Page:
In 1967 oil was exported from Oman for the first time. Oil wealth transformed Oman from a poor country to a rich one. After 1970 the sultan modernized the country into what became known as the Omani Renaissance. In 1971 Oman joined the Arab League and the United Nations.
In the years between 1970 and 2013, life expectancy in Oman increased considerably. In 2003, women in Oman were allowed to vote for the first time.
In the 2010s oil revenues fell, but the Omani government tried to diversify the economy. Today Oman is a prosperous and developed country. At present, the population of Oman is 4.6 million.
Modern Oman History Timeline : Recent History Of Oman
In November 1996 Sultan Qabus presented to his people The Basic Statutes of the State, the first written constitution of Oman. This constitution guarantees various rights within the Qur’anic and traditional law of the country. It has raised some conflicts of interest by establishing measures prohibiting ministers from investing in companies and public property. It also lays down the rules for the sultan’s succession: the royal family will have to appoint a successor within three days of the sultan’s death or accept the last candidate recommended by the sultan.
Oman has always occupied a strategic position in the Strait of Hormuz, the entrance to the Persian Gulf, and is located 35 km from Iran. Due to political tensions in the area, Oman has taken an interest in maintaining regional stability and security, especially in the face of conflicts between Iran and Iraq and the potential threat of political Islam. Oman maintained its political relations with Iraq during the Gulf Storm and supported the United Nations by sending a contingent of troops to the coalition force, and providing arms and supplies across its borders. In 2001, U.S. forces used bases on Omani soil to attack Afghanistan in their war against al-Qaeda.
In September 1996, some 190,000 Omani men and women elected 83 candiatos, including two women to the seats of the Majlis Al-Shura. In December 2000 Sultan Qabus appointed the 48-member Majlis Al Dowla (Council of State), including 5 women, which serves as the upper house in the bicameral government of Oman.
Sultan Qabus’s extensive modernization program has opened the country to the outside world and preserved its long-standing political and military relationship with the United Kingdom, the United States and other countries. Oman’s moderate and independent foreign policy is aimed at maintaining good relations with all the countries of the Middle East.
A Short History of Oman
PRINCIPLES OF OMAN
As early as 2,300 B.C., Oman was recorded by the Sumerians of ancient Iraq as a rich source of copper. In ancient times, Oman was also a source of incense. After 500 BC, Oman was controlled by the Persian Empire based on what is now Iran. They were later ruled by other Iranian empires, the Parthians and the Sassanids.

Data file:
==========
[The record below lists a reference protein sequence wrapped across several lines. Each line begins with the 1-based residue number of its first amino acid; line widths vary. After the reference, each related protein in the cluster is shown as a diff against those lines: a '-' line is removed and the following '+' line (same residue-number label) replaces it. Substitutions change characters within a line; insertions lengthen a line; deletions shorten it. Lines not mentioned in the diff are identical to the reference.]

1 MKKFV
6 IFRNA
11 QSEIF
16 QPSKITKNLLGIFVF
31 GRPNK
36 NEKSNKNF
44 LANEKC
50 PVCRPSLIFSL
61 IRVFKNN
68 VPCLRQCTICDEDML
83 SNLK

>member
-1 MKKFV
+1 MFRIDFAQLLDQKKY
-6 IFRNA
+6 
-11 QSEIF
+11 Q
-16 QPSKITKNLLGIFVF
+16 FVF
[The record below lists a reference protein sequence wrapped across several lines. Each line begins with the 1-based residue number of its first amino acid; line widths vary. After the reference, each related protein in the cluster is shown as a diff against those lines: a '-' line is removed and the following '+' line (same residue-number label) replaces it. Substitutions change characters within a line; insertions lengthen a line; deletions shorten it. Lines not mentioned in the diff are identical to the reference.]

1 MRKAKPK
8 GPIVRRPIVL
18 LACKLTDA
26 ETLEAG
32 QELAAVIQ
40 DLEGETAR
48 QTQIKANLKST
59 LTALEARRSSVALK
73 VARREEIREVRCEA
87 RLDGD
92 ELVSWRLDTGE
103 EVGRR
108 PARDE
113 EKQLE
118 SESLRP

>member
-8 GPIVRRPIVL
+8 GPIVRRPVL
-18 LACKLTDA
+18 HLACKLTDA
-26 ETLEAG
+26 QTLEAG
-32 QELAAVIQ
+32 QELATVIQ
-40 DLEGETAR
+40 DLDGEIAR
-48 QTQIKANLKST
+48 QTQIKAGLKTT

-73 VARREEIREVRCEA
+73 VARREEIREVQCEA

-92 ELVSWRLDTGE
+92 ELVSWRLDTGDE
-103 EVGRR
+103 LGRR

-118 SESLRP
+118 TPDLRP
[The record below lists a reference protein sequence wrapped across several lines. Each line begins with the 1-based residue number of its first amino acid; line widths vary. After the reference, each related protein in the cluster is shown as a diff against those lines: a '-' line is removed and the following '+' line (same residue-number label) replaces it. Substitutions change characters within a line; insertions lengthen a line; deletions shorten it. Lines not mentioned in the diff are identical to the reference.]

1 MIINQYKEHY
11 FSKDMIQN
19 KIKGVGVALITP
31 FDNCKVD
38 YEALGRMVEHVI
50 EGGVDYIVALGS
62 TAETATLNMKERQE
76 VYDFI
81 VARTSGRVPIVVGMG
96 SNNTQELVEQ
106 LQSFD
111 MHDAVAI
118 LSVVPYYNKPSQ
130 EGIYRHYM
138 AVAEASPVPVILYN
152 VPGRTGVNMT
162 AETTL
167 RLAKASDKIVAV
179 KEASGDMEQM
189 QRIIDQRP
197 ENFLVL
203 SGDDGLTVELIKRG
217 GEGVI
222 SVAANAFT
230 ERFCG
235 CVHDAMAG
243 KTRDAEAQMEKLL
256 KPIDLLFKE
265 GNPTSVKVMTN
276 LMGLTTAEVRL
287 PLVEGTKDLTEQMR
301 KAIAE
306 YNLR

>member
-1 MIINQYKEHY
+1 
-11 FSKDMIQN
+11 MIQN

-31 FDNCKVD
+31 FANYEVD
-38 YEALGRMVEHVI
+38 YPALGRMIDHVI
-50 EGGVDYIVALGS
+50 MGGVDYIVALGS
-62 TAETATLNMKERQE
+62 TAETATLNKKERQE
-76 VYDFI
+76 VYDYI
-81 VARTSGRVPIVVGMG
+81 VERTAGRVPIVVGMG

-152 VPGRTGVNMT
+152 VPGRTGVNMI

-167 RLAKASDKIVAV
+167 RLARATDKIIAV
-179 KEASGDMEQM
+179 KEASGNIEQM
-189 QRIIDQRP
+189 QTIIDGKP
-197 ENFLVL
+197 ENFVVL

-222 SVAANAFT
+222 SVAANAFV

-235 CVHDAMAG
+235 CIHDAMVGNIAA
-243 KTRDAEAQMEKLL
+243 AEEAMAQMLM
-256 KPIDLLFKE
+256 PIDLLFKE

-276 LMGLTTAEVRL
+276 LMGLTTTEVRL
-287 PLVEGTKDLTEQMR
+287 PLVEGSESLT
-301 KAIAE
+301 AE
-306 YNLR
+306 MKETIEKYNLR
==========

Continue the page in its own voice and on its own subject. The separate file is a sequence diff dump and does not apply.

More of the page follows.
In the seventh century A.D. the people of Oman adopted Islam. At that point Iranian influence ended. In 1507 the Portuguese arrived in Oman by sea. The Portuguese needed bases to protect their sea routes to India and in 1515 captured Muscat.
The Portuguese controlled the coast of Oman for almost 150 years. However, in 1650 the Omanis from the interior expelled the Portuguese. Meanwhile, in 1646 Oman signed a trade treaty with England. In 1698 Oman captured Mombasa (Kenya) and Zanzibar.
Then, in 1737, the Persians invaded Oman. However, the Omanis soon recovered. In 1747 the Persians were expelled from Oman. In 1832, the ruler Said the Great moved his capital to Zanzibar. However, after his death in 1856, his sons fought for succession.
As a result, Zanzibar and Oman became separate countries. Finally, in 1913, the interior of Oman was separated from the coastal region. By the Treaty of Seeb in 1920 the sultan granted internal autonomy. However, in 1959, the sultan regained control of the interior of Oman.
The Sultans of Oman “The Great Leaders of Oman”
- Said bin Sultan(20 November 1804 – 4 June 1856) – (Sultan of Zanzibar and Oman)
- Thuwaini bin Said(19 October 1856 – 11 February 1866)
- Salim bin Thuwaini(February 11, 1866 – October 1868)
- Azzan bin Qais(October 1868 – 30 January 1871)
- Turki bin Said(30 January 1871 – 4 June 1888)
- Faisal bin Turki(4 June 1888 – 15 October 1913)
- Taimur bin Faisal(15 October 1913 – 10 February 1932)
- Said bin Taimur(10 February 1932 – 23 July 1970)
- Qabus bin Said al Said(23 July 1970 – present)